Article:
The first of a series of weekly webinars being held during National Indigenous Month began with a moment of silence for the children buried in the newly discovered mass grave at the Kamloops Indian Residential School.
Keynote speaker Niigaan Sinclair of the University of Manitoba, where he teaches Native Studies, spoke about what it means for non-Indigenous people to be “treaty peoples” in the modern context.
He started by outlining that, at their core, treaties are maps for how peoples want to live together.
The challenge for Indigenous nations has been that Canadian law is founded on the idea of “empty land” – that no peoples with legal standing were present at European contact. With no inherent rights to recognize in law, Canadian governments could colonize unencumbered, saidSinclair, who is an award-winning columnist at the Winnipeg Free Press.
With questionable legal standing, treaties have been a challenge to enforce and haven’t always protected Indigenous rights and title. Nevertheless, Sinclair said non-Indigenous Canadians can still invest in the treaty process, re-thinking the relationship with Indigenous peoples as one of two equal parties. Doing so will help re-frame Indigenous concerns not as an afterthought, but rather part of the fabric of all decision-making.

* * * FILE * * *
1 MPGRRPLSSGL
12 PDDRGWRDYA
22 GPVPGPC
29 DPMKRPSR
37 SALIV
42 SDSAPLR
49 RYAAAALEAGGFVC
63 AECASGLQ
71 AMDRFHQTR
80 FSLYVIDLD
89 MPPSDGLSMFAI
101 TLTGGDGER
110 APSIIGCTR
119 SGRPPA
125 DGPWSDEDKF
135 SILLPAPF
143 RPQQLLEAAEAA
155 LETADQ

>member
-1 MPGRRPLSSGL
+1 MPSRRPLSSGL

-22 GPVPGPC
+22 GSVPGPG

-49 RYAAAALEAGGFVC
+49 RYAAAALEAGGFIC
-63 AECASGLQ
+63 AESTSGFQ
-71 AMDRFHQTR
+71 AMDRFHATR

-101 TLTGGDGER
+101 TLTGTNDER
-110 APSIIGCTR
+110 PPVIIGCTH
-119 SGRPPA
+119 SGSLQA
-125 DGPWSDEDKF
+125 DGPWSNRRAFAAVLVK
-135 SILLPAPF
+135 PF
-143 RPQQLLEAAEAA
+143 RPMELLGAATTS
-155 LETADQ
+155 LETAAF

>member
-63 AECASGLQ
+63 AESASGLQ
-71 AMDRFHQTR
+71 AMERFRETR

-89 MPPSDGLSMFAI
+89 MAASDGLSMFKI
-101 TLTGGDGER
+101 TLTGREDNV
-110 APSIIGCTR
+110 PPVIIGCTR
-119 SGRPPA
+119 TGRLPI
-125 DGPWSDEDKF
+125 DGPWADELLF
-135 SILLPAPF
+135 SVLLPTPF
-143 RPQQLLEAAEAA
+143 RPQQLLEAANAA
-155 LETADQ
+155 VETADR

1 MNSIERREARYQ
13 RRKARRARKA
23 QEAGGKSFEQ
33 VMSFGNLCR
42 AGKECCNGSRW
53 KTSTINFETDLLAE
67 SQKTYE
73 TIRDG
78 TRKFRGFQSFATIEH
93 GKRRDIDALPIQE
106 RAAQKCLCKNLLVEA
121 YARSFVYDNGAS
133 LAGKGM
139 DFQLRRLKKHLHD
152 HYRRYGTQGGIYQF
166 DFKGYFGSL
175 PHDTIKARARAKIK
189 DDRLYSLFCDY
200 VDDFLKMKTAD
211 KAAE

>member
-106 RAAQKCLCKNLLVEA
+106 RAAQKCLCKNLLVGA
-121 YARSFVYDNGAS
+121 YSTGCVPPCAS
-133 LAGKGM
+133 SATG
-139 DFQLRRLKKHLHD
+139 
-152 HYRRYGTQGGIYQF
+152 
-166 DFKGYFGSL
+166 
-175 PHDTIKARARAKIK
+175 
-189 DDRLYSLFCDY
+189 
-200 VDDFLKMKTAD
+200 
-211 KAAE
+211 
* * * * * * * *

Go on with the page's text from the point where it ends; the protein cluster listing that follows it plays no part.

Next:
The legacy of colonial violence has generated legitimate anger that cannot be easily reconciled, but nor should it be, said Sinclair.
“The worst legacy of violence is silence,” he said, acknowledging that hiding or denying the legacy of colonialism is not healthy nor will it contribute to reconciliation.
Sinclair ended his talk by discussing the urgent economic need to view Canada’s rapidly growing Indigenous population as a source of skilled labour, especially in the prairies.
To sign up for upcoming webinars during National Indigenous History Month, visit onlineeducation.unifor.org.
For more information about Unifor’s activities during NIHM, visit unifor.org/ihm2021.